The Real Players: Johnny Buck and a slice of heaven at the Jacksonville Beach muni
It's just a seven-mile drive, straight up A1A, from the Stadium course to the Jacksonville Beach muni, and nobody knows the combined acreage better than John Buchna. Johnny Buck caddied for Joey Sindelar in 22 Players Championships and for Mark Calcavecchia in two more, and he's the unofficial commissioner of the weekly Sunday-morning game at the Jax Beach course for a gang known as the Church Group. You put a 20 in a hat, first, second and third get paid, and you're drinking your first cold one by high noon, if not earlier.
Johnny plays the Stadium course once a year, courtesy of Sindelar, who as a Tour member gets 20 rounds a year there. He played it last fall with Joey's son, Jamie, a young touring pro trying to make it to the show. Johnny, a slender and boyish 59-year-old, landed three or four pars that day—about as many as a 90 shooter is going to make there. He likes the course, but when he gets to 17 and looks at the pond, he sees "nothing but drowned Benjamins."
The last big thing at Jax Beach, Johnny told me the other day, came in 2012 when a cranky old golfer got fed up with the bachelor party playing in front of him, floored his golf cart and ran over one of the dawdlers as he stood on the 18th green.
Last year's Tiger-Sergio dustup looks tame by comparison. Life at the Stadium course is close to somnolent, although Johnny notes it is pretty exciting to see old Billy Maxwell, undefeated star of the '63 U.S. Ryder Cup team, on the practice tee there now and again.
You'll see all manner of Tour players on that range. Vijay Singh famously used to live on the back end of it, but less so these days, at age 51 and with his quixotic pain-and-suffering lawsuit against the Tour. Johnny knows a side of Vijay others don't: "In '04, at Wachovia [in Charlotte], we're playing with him on Saturday, and he says to me on the 6th hole, 'I can give you a ride home on Sunday, unless you're in a playoff or something.'" Sindelar won in a playoff. As promised, Vijay was long gone. Do you think Johnny Buck cared?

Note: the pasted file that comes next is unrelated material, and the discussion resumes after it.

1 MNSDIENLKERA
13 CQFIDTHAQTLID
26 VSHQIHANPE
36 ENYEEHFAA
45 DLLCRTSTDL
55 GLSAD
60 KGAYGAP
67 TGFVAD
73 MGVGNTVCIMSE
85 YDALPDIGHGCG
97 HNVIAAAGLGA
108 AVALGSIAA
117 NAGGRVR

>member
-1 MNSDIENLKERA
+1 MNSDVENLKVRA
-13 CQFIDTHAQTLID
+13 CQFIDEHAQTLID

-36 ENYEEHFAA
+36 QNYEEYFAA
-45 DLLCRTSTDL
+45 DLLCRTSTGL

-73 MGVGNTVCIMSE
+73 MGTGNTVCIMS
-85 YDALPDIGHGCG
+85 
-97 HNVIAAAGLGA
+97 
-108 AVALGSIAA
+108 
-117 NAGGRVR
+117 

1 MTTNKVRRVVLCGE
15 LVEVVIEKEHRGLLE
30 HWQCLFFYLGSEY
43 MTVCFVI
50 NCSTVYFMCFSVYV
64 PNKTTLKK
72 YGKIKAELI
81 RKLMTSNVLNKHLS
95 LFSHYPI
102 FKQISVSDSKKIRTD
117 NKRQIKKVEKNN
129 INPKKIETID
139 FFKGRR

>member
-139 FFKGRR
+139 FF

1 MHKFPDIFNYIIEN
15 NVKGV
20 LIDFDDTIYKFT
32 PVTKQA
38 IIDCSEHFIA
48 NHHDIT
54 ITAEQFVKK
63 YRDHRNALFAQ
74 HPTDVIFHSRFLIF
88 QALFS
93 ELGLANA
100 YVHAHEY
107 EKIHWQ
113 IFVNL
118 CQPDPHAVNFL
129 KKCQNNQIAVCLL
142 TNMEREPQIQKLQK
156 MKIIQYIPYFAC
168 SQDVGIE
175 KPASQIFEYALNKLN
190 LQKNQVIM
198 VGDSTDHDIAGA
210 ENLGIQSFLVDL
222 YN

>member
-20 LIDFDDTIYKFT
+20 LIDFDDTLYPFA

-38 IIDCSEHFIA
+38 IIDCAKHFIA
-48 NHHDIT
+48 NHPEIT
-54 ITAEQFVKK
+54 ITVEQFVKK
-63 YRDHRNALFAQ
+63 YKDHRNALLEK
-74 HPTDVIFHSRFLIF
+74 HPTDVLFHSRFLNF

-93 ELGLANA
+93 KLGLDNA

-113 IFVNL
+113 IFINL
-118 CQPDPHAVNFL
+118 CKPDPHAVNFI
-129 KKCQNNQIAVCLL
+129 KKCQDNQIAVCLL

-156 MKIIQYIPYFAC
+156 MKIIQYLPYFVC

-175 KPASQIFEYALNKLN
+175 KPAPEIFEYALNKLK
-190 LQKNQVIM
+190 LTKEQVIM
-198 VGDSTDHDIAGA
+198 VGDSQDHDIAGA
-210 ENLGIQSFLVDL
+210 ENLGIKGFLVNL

A caddie can always tell you what a guy is really like. Last year Johnny was caddying for Jay Monahan before he was revealed to be the presumptive commissioner-in-waiting. This was at the Pablo Creek Club, very spiffy, very private, where Tim Finchem and other highly paid Tour executives are members.
"Can you believe," Johnny said mid-round, "that they can't find a sponsor for that Tampa tournament?"
"Thanks a lot," Monahan said. "That's my job!"
About three weeks later an announcement came out, datelined Ponte Vedra, Fla., a four-year deal naming Valspar, manufacturer of fine paints, as the title sponsor of the Tampa stop. Johnny smiled.
It amuses Johnny to drive south on I-95 from Jacksonville and see a giant, tacky sign for the World Golf Hall of Fame high in the sky and another right next to it for Murray Bros. Caddy Shack restaurant. But that's his town. Jonas Blixt, the lively Swede who tied for second at last month's Masters, lives in Jacksonville Beach. These days, however, most of the game's sparkly people tend to be five hours south, in Jupiter or North Palm Beach, all those Swedes and Brits and South Africans, plus Tiger and Rickie and Keegan.
Thirty-plus years ago, when Johnny first came out, the Tour was more Southern than anything else. The players, most of them, had some Southern tie. Your first top 10 was in Tallahassee or you went to college at Furman or your wife was from Mobile, something like that. When the Tour moved to Jacksonville in the '70s, it set up shop in a sleepy Southern town. The grandiose Stadium course at the Tournament Players Club is testament to what the Tour has turned into. The place is like a five-star Marriott. You could have built it anywhere.
For one round a year, and one tournament each spring, Johnny likes the place. But home is the Jax Beach muni, where you'll find our man counting the money and reviewing the cards. The Players is a good TV show, but what Johnny Buck does, seven miles up the street, that's the game we actually play, right?